Five years ago, I started this blog (turned portfolio) because it was a means of documenting my thoughts. It didn’t matter what I wrote about, as long as I did. One of the most powerful lessons I’ve learned as a writer is to not dwell on the topic, especially if it has been talked about by other people. Instead, there will always be someone out there who wants to hear it from you. Even if that person is myself. That’s why I write.
English is my second language. I only started properly speaking it when I was eight years old. Even for myself, it’s surprising. All the jobs I’ve had after college related to precision in language (non-profit, ESL, legal, financial services). Right now, I get to put words on a website for millions of people to see. But since I do that as my profession and career, it’s hard to get in the mentality of writing just for myself. Writing without worrying about an audience. Writing for the sake of personal catharsis. Writing because I want to write.
I got my start in writing because of an obsession with poetry in elementary school. I have journals of poems I’ve written as a child. It was fun because I liked writing about the seemingly mundane things in everyday life. I gather joy from life’s simple moments. One time, I wrote a poem (in Japanese, considered writing an English version) in class about a woman dropping her lipstick in the pursuit of finding her MetroCard in a messy purse, right as the train pulled in. There was a certain pace to this woman’s actions. As a passive observer, I felt both the tension of needing to make this train and the calmness that if she missed it, she can easily catch the next one. And somehow, that poem ended up impressing a few important people in Japanese education.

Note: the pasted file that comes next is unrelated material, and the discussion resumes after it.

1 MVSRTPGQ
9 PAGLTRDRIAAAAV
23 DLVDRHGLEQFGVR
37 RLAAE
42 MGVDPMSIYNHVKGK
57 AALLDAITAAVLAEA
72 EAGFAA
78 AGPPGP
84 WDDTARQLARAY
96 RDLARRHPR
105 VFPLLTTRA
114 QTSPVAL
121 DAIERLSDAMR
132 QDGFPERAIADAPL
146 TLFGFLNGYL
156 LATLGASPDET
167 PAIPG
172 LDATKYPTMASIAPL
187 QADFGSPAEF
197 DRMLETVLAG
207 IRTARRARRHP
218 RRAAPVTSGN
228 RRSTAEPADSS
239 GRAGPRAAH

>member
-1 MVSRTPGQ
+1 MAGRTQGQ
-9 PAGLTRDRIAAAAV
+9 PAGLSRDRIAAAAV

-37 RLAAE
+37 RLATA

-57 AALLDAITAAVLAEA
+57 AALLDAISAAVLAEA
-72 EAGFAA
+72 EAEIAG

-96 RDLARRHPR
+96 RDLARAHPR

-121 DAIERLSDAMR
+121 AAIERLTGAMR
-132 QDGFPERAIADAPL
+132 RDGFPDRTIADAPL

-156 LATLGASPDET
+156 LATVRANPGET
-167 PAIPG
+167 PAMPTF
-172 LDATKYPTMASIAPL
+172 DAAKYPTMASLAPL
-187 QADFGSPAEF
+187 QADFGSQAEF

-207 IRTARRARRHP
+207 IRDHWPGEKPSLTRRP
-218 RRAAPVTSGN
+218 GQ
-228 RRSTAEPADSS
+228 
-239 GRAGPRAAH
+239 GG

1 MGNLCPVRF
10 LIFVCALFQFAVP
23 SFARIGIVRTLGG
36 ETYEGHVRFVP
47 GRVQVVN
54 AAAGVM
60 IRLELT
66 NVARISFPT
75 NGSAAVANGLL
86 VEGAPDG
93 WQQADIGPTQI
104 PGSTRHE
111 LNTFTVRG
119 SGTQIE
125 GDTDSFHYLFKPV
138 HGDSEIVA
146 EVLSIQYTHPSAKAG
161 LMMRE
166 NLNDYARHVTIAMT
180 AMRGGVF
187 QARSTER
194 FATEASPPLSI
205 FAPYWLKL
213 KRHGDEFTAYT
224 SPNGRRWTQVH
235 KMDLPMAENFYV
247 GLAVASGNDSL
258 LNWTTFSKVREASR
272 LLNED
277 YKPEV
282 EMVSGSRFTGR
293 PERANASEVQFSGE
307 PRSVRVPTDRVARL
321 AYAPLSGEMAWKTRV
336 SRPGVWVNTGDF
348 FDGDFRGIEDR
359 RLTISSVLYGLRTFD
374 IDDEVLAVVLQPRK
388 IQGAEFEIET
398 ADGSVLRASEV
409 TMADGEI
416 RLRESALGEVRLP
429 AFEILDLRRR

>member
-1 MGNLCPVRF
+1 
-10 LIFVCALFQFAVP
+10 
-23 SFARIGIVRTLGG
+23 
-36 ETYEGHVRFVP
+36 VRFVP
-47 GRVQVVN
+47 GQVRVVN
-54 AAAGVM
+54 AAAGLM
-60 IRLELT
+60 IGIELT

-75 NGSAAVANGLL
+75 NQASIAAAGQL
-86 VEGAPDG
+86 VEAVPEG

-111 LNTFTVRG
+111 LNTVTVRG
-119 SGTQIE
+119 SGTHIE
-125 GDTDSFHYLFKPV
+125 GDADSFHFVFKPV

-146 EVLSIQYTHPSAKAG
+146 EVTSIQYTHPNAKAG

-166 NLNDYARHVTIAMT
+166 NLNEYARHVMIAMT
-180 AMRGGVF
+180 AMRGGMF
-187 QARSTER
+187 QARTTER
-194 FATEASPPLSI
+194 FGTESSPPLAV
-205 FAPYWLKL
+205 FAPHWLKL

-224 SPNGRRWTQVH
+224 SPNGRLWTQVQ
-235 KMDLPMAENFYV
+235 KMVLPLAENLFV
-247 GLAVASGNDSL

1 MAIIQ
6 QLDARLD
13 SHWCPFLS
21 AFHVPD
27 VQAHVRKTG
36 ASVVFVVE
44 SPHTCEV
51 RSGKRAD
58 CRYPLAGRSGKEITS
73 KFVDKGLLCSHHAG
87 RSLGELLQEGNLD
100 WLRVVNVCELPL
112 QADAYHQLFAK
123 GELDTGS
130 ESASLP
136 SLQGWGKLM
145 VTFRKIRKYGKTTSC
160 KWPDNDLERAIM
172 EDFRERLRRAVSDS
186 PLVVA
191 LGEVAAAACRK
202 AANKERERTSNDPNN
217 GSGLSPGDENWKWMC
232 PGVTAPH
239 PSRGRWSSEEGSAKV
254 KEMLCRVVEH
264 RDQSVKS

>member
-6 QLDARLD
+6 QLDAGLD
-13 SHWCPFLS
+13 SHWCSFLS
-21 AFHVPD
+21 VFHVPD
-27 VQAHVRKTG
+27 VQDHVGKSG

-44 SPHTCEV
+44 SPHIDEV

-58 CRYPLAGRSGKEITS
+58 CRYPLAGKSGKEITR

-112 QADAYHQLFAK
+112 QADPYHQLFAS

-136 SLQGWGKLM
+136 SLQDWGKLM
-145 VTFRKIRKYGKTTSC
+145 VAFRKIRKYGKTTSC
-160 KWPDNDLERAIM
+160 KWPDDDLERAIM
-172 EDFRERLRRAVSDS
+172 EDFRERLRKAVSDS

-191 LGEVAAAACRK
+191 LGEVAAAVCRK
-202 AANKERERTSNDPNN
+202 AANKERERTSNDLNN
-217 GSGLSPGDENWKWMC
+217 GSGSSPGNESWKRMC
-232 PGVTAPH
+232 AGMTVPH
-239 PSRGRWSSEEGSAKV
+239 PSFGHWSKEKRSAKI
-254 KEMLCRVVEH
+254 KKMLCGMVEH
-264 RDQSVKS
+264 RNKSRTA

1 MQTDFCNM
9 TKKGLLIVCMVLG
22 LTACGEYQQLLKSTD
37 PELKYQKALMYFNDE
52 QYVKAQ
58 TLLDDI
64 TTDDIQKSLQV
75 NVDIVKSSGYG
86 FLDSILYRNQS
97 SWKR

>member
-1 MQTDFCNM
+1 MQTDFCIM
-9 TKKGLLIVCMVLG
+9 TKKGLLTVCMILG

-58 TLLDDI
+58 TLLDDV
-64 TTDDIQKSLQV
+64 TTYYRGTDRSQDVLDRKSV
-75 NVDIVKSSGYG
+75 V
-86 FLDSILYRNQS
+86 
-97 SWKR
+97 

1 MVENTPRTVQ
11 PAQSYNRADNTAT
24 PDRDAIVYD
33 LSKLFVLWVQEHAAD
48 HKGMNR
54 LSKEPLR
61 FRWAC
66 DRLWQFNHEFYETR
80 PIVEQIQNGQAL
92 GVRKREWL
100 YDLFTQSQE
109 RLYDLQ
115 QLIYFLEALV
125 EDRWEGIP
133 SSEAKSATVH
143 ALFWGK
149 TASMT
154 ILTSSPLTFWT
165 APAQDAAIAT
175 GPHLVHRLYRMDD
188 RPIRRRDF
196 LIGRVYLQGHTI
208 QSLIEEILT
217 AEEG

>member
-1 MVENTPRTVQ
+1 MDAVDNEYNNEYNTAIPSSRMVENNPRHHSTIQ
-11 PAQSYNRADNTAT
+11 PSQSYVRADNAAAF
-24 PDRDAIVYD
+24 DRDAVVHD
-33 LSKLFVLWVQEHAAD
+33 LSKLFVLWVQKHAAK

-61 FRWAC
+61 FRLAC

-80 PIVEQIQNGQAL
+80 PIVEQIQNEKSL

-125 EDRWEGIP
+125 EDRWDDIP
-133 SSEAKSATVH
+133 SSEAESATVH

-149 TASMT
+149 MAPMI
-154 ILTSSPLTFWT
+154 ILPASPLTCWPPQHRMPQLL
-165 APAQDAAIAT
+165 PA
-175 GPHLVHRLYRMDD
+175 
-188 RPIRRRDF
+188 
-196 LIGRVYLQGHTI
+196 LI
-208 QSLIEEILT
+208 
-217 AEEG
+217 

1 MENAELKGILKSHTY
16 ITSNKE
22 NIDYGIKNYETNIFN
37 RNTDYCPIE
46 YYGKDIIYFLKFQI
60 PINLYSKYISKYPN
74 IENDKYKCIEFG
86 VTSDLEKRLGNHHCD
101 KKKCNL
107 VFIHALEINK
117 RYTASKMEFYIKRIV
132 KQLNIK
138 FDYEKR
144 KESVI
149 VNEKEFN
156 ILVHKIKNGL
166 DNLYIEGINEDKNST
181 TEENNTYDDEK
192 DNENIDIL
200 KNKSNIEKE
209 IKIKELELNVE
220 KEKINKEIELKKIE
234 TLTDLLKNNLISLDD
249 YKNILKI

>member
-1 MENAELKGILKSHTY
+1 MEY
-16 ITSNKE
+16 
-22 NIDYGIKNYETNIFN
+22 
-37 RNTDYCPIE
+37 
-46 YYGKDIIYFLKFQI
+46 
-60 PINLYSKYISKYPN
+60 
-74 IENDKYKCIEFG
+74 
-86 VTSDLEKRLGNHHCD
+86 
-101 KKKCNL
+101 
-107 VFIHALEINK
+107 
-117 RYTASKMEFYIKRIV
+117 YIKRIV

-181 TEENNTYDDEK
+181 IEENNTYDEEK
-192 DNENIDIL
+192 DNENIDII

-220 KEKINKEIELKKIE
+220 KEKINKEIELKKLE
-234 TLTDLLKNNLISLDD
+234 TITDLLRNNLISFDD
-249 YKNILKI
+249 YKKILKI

It’s often said that teaching is a rewarding job. It was. Even if I was just an expat in Southeast Asia, teaching young folks how to communicate well, I was delighted when students showed improvement. More than anything, I was proud of students who learned to form opinions and express them eloquently. I loved my students who confidently disagreed with the status quo, but exhibited enough empathy for others. It brought me immense joy when they can talk about sophisticated topics without making it complicated. They always put the human first. I hope that as they continue to grow up, they will never lose that.
I haven’t written in a while. Not because I lost myself as a writer. In fact, right now is the most confident I feel in what I do. I can’t say I was too busy to write. I had all the time in the world to write, especially during the majority of 2020’s lockdown and restrictions. I just didn’t have a desire to write. An entire year went by without me posting a single thing. I would’ve wanted to talk about how fun the Tokyo Marathon was, if it wasn’t canceled. I would’ve loved to share my experience of going to Europe for the first time. I would’ve been more open about sharing my feelings during this pandemic. But I was too tired to form structured paragraphs and thoughts to publish. I’m giving myself the time to live in a messy world of thoughts, even now.
In my job, I have to make things make sense. Oftentimes, the process to write words for a website is similar to writing on a blog. Although, I have significantly more creative freedom with my own platform, things always start out messy. Ideas and concepts never make sense. Advocating for clarity is hard, but necessary. Especially with so much uncertainty in the world, the least I can do is make abstract and complex ideas easier to process. I didn’t want to have to do that for my own writing. So I just didn’t write and I didn’t post. It would’ve been nice. I’ve had a lot of time to think in the last couple of months, but I’ll let those thoughts stay in my mind.